High GST has adversely impacted horse racing: TAI

With revenues declining since 2017, the governing body has sought a rate-revision

Horse racing is considered one among the best-regulated sports in the country. The horse industry with its agricultural-connect, supports over 5000 steeds stabled at various centres and over 20,000 livestock accommodated in 50 breeding farms.

The industry consumes feed and fodder produce of over ₹200 crore and in addition, left-over straw is used for bedding of horses. More than 3,50,000 families earn their livelihood through this industry.

The sport is governed under the auspices of six turf clubs in Maharashtra, Andhra Pradesh, Tamil Nadu, Karnataka, West Bengal, and Delhi. Together they form an umbrella body called the Turf Authorities of India (TAI), which promotes the sport.

It may be recalled that the Supreme Court, in a landmark ruling in 1996, had declared horse racing as a “Game of Skill and not a Game of Chance.”

Since July 2017, this industry suffered a financial blow because of the levy of 28% Goods and Services Tax (GST). Prior to this, the average rate was 7.6%.

The revenue for each race club comes from a commission on the totalizator (parimutuel) and license fees from bookmakers.

The Wagering and Betting Act empowers the various clubs to facilitate legal betting on racing.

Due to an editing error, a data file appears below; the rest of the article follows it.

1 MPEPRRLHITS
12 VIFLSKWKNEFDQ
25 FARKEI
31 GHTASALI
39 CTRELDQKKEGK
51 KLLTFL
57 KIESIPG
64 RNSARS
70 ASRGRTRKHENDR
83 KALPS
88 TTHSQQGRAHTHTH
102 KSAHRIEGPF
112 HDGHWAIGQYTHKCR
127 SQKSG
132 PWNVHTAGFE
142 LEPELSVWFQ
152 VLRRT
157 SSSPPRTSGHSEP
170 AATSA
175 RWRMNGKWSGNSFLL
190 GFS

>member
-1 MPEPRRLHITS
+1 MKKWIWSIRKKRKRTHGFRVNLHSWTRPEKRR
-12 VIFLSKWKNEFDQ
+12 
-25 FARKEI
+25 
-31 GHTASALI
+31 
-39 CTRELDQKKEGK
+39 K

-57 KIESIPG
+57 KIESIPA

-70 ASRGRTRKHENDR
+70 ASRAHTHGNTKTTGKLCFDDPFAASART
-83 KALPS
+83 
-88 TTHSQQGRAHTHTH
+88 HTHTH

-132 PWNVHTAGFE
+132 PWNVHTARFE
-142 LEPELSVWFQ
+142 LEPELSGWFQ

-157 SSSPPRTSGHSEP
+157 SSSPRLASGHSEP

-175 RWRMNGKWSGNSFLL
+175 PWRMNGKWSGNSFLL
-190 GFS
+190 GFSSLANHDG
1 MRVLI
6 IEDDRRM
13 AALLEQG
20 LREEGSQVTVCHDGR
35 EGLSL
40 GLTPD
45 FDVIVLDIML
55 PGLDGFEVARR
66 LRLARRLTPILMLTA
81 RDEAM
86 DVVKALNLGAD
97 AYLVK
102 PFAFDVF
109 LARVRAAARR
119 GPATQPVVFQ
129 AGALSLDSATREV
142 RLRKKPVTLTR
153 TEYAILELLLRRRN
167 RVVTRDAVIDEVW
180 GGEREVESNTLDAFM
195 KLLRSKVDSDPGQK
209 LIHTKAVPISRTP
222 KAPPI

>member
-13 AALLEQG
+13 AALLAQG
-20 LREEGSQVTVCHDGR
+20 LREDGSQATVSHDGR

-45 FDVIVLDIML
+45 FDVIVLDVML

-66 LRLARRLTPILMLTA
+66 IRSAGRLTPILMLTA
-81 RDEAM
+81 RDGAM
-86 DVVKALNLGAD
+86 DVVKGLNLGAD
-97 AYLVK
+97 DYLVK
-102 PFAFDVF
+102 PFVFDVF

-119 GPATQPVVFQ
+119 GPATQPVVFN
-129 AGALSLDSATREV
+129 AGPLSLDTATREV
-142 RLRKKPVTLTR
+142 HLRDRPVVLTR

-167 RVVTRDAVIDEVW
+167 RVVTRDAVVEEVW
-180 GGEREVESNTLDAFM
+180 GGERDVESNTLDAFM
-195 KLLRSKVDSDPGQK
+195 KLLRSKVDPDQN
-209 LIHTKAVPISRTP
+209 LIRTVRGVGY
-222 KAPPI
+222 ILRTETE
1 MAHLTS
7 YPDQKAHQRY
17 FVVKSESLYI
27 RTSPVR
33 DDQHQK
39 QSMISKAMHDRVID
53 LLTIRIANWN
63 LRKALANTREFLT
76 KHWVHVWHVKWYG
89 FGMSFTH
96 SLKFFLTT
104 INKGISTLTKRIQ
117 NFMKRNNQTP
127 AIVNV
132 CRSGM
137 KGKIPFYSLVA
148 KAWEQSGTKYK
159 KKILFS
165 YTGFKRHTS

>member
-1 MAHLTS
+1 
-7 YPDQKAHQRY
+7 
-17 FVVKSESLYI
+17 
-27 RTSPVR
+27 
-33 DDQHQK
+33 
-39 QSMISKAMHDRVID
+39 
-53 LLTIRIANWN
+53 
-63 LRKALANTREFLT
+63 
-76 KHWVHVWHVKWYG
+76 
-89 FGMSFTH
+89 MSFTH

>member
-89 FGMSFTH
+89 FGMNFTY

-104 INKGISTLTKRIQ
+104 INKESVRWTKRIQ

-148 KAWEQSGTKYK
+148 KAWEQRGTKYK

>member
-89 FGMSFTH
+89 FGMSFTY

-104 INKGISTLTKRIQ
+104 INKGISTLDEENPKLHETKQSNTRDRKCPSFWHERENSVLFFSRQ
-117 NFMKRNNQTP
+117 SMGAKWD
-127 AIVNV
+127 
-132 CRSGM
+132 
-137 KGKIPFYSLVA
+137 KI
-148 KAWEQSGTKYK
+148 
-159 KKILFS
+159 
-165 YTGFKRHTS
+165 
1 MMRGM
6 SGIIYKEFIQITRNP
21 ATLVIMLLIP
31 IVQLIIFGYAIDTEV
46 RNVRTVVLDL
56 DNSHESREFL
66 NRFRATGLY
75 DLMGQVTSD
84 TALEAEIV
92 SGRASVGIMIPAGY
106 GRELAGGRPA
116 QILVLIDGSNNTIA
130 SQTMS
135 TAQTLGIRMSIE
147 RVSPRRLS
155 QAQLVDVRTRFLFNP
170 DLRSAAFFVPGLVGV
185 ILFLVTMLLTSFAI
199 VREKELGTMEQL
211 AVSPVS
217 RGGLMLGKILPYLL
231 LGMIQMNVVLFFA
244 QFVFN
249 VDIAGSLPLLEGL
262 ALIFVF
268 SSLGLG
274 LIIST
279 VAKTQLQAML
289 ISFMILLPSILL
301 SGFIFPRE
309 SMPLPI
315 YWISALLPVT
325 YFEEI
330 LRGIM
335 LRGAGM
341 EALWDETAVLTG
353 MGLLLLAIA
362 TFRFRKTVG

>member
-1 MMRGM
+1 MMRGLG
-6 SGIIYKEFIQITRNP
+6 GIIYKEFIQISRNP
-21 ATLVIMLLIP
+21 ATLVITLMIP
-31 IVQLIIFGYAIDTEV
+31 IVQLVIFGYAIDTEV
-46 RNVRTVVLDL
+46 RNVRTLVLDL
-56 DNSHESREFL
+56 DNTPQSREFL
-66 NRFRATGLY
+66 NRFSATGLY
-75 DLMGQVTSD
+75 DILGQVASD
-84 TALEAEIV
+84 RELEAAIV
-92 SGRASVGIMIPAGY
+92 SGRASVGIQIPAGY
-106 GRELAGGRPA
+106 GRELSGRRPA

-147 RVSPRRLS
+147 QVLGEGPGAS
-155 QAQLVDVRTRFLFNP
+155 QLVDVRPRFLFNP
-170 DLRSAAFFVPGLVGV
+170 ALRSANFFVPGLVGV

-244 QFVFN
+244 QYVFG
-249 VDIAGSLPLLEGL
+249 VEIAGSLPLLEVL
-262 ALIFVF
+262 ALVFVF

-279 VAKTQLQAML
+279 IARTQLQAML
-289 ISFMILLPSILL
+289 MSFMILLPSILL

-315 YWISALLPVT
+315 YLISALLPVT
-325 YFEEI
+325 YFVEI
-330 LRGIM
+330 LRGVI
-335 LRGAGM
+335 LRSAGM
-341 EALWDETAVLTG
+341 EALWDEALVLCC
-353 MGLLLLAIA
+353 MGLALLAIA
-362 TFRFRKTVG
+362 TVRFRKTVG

The high GST has driven betting into illegal channels, leading to a steep fall in the collections (see graphic).

To arrest this fall, the TAI has constantly urged the Centre to levy the applicable GST on only the commissions/earnings of the respective clubs.

“The harsh rate of 28% GST has driven the wagering into illegal channels, thereby denying clubs and governments their share of revenue,” TAI said in a statement and added: “While the interest in the sport still remains, with the footfalls remaining constant, the revenue generation on the totalizator has fallen by 30%.

The need of the hour is to find a progressive solution so that the betting revenues are not driven into illegal private channels.”

Zavaray Poonawalla, chairman of TAI, said: “I remain positive that we will succeed although a lot of hard work and time will be needed to take our efforts to its logical end.”

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Printable version | Jun 6, 2020 10:48:26 PM |

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